Editor’s Note: This is the first in a series of articles by Dr. Nigam on the use of digital information and communication technologies, commonly referred to as telehealth and telemedicine. In this article the author distinguished between these terms and identifies the potential contributions of digital information and communication in meeting healthcare challenges facing society today.
In future articles, Dr. Nigam will address regulatory issues and the future of telemedicine. The series concludes with a comparison of the use of telemedicine in North America and the international community.
The terms telehealth and telemedicine are commonly used interchangeably. As defined by the U.S. Department of Health and Human Services (HRSA) and World Health Organization, telehealth is a broad-based application of technology-enabled services to support long-distance healthcare. Telehealth includes Telemedicine, which specifically involves diagnosis, treatment, assessment, monitoring and education. Telemedicine can get to a greater level of efficiency and quality by incorporating sophisticated data analysis and decision-support tools. Other telehealth applications include remote non-clinical services, such as provider training, administrative meetings, and continuing medical education.
When one thinks of telehealth, companies such as Teladoc® and Doctor on Demand™ come to mind. In fact, there are approximately 17 telehealth companies operating in the US today that provide remote physician access. Each increases the opportunity for contact between patients and the medical system in real time from remote locations. Elsewhere on Telehealth and Medicine Today, Clint Carney discusses telmedx™, a telehealth service used in Ghana.
Telemedicine can leverage automated data collection and analytics—ultimately providing clinicians with actionable information to apply to patient care. Examples, according to Dell and Intel, of what is possible in research and treatment, using data analytics in the context of Internet of Things (IoT) was discussed in a recently published brochure. These include greater medical device interoperability, better treatment decision making via analytics, and identification of cause and effect relationships affecting patient outcomes.
A program at Boston-based Partners Healthcare had more than 3,000 patients with congestive heart failure use at-home monitoring devices to send updates of their weight, blood pressure and other metrics to Partners. Clinical decision support software then helped identify patients that needed interventions. A panel of three or four nurses provided care for 250 patients and ultimately reduced readmissions among the participants 44%, with a cost savings of more than $10 million.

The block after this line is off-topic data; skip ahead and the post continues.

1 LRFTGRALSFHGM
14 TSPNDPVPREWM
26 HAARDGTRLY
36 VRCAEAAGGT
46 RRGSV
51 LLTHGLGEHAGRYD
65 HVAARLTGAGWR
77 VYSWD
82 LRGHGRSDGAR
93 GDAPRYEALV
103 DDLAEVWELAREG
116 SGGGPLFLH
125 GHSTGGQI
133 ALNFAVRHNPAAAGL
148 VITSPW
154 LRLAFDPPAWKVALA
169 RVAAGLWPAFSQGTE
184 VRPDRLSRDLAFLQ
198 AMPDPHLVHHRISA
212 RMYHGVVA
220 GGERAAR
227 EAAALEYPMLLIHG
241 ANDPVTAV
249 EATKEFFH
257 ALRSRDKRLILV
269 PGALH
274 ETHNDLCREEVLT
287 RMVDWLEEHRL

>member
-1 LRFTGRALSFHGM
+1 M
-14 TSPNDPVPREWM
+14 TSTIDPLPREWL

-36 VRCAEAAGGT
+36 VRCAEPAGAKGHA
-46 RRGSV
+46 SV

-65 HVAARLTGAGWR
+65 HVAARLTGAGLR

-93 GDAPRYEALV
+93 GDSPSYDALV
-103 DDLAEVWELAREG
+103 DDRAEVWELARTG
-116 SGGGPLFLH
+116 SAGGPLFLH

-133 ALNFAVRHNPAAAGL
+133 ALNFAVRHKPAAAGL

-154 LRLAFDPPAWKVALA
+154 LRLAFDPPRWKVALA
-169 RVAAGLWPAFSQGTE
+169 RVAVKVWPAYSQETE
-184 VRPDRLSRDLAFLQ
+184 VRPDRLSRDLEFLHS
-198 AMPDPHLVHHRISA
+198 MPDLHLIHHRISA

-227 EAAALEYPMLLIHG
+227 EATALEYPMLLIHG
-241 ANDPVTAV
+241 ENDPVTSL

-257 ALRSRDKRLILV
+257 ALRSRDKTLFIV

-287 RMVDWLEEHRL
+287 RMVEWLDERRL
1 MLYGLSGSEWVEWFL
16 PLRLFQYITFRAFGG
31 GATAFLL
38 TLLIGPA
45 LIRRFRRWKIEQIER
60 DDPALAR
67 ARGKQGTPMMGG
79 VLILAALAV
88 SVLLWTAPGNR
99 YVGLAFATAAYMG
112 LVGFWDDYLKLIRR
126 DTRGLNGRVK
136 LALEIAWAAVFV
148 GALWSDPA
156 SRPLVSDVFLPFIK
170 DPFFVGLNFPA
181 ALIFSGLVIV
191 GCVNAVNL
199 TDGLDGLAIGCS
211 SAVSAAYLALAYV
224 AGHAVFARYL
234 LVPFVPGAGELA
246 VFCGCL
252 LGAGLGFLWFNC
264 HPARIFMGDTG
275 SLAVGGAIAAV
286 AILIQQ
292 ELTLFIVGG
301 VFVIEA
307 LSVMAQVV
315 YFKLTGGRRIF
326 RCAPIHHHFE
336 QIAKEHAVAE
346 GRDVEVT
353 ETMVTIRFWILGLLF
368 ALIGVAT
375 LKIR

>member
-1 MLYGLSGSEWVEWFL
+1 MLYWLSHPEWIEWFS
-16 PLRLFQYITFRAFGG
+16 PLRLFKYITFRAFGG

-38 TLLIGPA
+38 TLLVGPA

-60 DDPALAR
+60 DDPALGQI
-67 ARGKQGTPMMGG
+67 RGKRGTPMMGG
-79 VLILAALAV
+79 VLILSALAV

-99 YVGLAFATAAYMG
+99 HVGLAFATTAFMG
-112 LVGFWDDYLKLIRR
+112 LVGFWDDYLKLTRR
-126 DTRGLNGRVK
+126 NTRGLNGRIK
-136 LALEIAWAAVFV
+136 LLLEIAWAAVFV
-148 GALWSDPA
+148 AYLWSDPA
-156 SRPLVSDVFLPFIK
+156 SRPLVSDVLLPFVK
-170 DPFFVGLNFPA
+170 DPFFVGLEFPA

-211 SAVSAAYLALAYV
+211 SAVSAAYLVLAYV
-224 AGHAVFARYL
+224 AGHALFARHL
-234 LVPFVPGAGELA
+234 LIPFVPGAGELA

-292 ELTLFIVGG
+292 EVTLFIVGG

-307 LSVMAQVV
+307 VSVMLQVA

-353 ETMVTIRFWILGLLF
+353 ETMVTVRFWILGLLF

More recently Independence Blue Cross working with ReAdmission Solutions (RAS) reported downward trend in readmissions and reduced ER visits as a result of analytics-driven remote monitoring and care coordination program in high risk CHF patients in one of the largest on-going programs of its kind with over 2000 members enrolled. Case studies cited in this recent announcement bring alive the benefit experienced by heart patients suffering from multiple comorbidities as a result of timely coaching or coordination activities provided by RAS nurses using real-time alerts and analytics in conjunction with patient’s own physicians.
Falling Behind the Demand for Healthcare Services
The emerging ecosystem of technology, analytics and service providers is good news for everyone because of healthcare professional’s limited ability to act or access patients in their homes after discharge. Additionallymore than 60 million people—approximately one-fifth of the U.S. population—live in areas with a physician shortage.
This observation is supported by the 2012 report by the Association of American Medical Colleges (AAMC) titled, Recent Studies and Reports on Physician Shortages in the U.S. Based on more than 60 state, national, and specialty studies of the physician workforce, AAMC pointed out that shortages in specialties include allergy and immunology, cardiology, child psychiatry, dermatology, endocrinology, neurosurgery, primary care, and psychiatry.
The Promise of Digital Technology in Healthcare
Growth in the application of digital information and communication technologies through both telehealth and telemedicine offers a means of helping to deal with this shortage. These technologies offer widespread access to national and international physicians who would otherwise be inaccessible. They extend provider’s reach outside their four walls, reduce the cost of healthcare, and importantly, most telemedicine applications have shownno difference in the ability of the provider to obtain clinical information, make an accurate diagnosis, and develop a treatment plan that produces the same desired clinical outcomes compared to in-person care when used appropriately.
The latest in telehealth and telemedicine
Telehealth and Medicine Today ™ features an informative piece on using technology to extend the reach and offset the insufficient supply of healthcare professionals online.
Authored by Somesh Nigam, PhD, Vice President, Information & Data Governance and Health Informatics at IBM, it’s an essential read for those interested in expanding their knowledge of telehealth and telemedicine.
Next, Dr. Nigam discusses regulatory issues and future advances in telemedicine
Somesh Nigam, PHD, is Vice President Information & Data Governance and Health Informatics at IBM.